Not that she considered building a ministry where kids could come and in-line skate or skateboard in a safe environment work. That was pure fun.
"It looks like the church will get its senior center after all," Logan said.
Leah grinned. "With Pippa in charge, there was never a doubt. Did you know she was quite successful in her former career as a corporate events planner and fundraiser?"
Pippa felt the heat flood her cheeks. What was wrong with her? This was her building contractor, not a potential prom date.
"Really, Leah," Pippa said. "I doubt Logan is interested in all that."
"I can see my friend doesn't want to brag," Leah said. "And as much as I would love to fill you in on all the details of her illustrious career, as owner of the company chosen to offer sushi to the masses this afternoon, I should circulate and do a little quality control." She eyed Logan before resting her attention on Pippa. "I'll call you later."
Before Pippa could comment, Leah was gone, blending into the crowd. Slowly Pippa met Logan's impassive gaze. Goodness but his eyes were a beautiful shade of green.
"You planned all this?" He nodded toward the crowd. "Impressive."
"It's what I do." Pippa reached out to snatch a festive-looking glass of pineappleorange punch from a passing waiter. "Or rather what I did before Granny decided she needed me closer to home."
"So you're taking care of your grandmother now?"
"Taking care of Granny? No," she said with a chuckle. "Hardly. If anything it's the other way around. I think she was lonely and wanted me home." Her gaze traveled around the room, then settled back on Logan. "She has plenty of friends but I'm all the family she's got here in Vine Beach."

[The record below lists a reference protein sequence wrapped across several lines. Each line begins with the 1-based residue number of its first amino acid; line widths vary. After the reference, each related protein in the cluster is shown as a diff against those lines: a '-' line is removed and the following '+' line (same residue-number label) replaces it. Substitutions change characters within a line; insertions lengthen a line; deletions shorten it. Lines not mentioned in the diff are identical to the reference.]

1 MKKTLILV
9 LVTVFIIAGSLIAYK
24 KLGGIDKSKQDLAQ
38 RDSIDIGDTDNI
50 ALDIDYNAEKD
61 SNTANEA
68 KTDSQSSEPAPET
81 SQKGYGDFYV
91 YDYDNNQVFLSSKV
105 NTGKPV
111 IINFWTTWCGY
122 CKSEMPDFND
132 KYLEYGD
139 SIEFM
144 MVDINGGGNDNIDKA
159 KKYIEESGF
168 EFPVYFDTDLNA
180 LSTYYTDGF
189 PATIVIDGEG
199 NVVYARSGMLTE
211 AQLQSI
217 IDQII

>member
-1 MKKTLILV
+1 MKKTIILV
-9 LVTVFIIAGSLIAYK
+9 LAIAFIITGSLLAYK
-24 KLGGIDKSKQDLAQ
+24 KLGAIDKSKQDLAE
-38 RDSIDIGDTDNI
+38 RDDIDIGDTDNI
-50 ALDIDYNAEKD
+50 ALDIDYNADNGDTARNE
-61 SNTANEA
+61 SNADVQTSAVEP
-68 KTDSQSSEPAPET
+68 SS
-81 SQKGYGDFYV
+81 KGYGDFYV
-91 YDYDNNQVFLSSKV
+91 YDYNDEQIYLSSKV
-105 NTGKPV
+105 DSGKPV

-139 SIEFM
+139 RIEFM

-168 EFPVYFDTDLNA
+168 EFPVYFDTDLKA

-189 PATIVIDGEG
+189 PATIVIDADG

"Well, it's nice that you're back anyway. It takes someone special to put a career on hold for a family member." Logan gave her a direct look. "About high school. I have to ask. Was I awful to you?"
His question caught her off guard. It was almost as if he had changed the subject deliberately. Being ignored in high school wasn't awful if the recipient wished she were invisible. And Logan's claiming back then to hate skateboards was fair since he had been hit enough times as they fell from the locker above.
So she said, "No," as she twirled the drink's pink paper umbrella with her index finger.
"Good." Relief punctuated the statement. "On the way here I saw kids dressed like they were up to no good. Reminded me of myself at that age. Not a good feeling to know I was one of them."
One of them?
Pippa bristled at the statement she'd heard far too often in relation to the kids at the skate park, kids who loved Jesus but looked different. As she once did.
"What do you mean exactly?" she asked carefully.
"I've spent a whole lot of years apologizing for the jerk I was back then."
Not the answer to her question. "I would hate to be judged by what I did in ninth grade. Or what I looked like." The latter was a carefully aimed dig at his assumption that kids' clothing somehow reflected their hearts.
"You look like sunshine right now," he said, then glanced away. "Sorry, that sounded really stupid. Anyway," he added abruptly, "I appreciate the invitation today. I don't usually go to these things, but your grandmother can be persuasive."
The oddest sensation came over Pippa as she watched Logan Burkett's obvious discomfort. Apparently anyone could feel out of place given the right set of circumstances. Even the most popular boy at Vine Beach High School.
The silence between them lengthened until Pippa felt compelled to fill it. "I don't know too many people in Vine Beach anymore. Just a few old friends are still here. Most have moved on."
"Seems that way."
Another conversational dead end. Pippa's eyes swept the crowd and then stalled on the town veterinarian and his wife, both good friends since her teen years. Eric made no pretense of not watching the two of them, although he seemed more concerned with Logan and what he might be doing here. Just as it appeared the veterinarian was headed her way, Granny waylaid him and they began conversing.